JAPAN: Congratulations, It’s Open!

Ah, New Year’ Day, the one day out of the entire year when, I, along with all the other women in Japan, do not have to cook or do laundry.

Of course, there is more to it than that, but let’s start with what’s important, right?

Tradition dictates that dirt from the old year must not enter the new one, so the last weeks of December are spent furiously cleaning and decorating the house to please the gods of the New Year. They seem to be especially fond of mikan, a kind of orange, and mocha, sticky short grained rice that has been beaten with a mallet until it is the consistency of silly putty, and most houses offer this on the family altar.

(My in-laws are Christian so they don’t have an altar, but like most Japanese they cover all the religious bases just in case and set out the mochi and mikan on top of the TV. Seems like a logical enough place for the god’s to stop, I suppose.)

On New Year’s Eve, we eat long noodles in soup. This is supposed to bring luck in the year to come. Many people visit the shrine or temple at midnight. For the next several days, one can see a steady stream of Japanese, young and old, in fur-trimmed kimono unsteadily approaching places of worship, slowed down by the traditional flip-flop type shoes they wear. This is about the only time one sees people from so many different walks of life in their traditional finery. Kimono are reserved now mostly for highly ceremonious occasions. (more…)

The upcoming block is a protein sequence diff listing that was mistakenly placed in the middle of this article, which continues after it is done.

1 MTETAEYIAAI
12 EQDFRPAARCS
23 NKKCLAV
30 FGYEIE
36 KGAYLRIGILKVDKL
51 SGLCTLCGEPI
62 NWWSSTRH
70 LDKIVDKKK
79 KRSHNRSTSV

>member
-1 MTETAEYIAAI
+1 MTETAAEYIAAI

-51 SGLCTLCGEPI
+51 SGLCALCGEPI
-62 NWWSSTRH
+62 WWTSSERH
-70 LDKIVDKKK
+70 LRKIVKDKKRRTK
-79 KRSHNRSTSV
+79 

Melanie Oda (Japan)

If you ask Melanie Oda where she is from, she will answer "Georgia." (Unless you ask her in Japanese. Then she will say "America.") It sounds nice, and it's a one-word answer, which is what most people expect. The truth is more complex. She moved around several small towns in the south growing up. Such is life when your father is a Southern Baptist preacher of the hellfire and brimstone variety. She came to Japan in 2000 as an assistant language teacher, and has never managed to leave. She currently resides in Yokohama, on the outskirts of Tokyo (but please don't tell anyone she described it that way! Citizens of Yokohama have a lot of pride). No one is more surprised to find her here, married to a Japanese man and with two bilingual children (aged four and seven), than herself. And possibly her mother. You can read more about her misadventures in Asia on her blog, HamakkoMommy.

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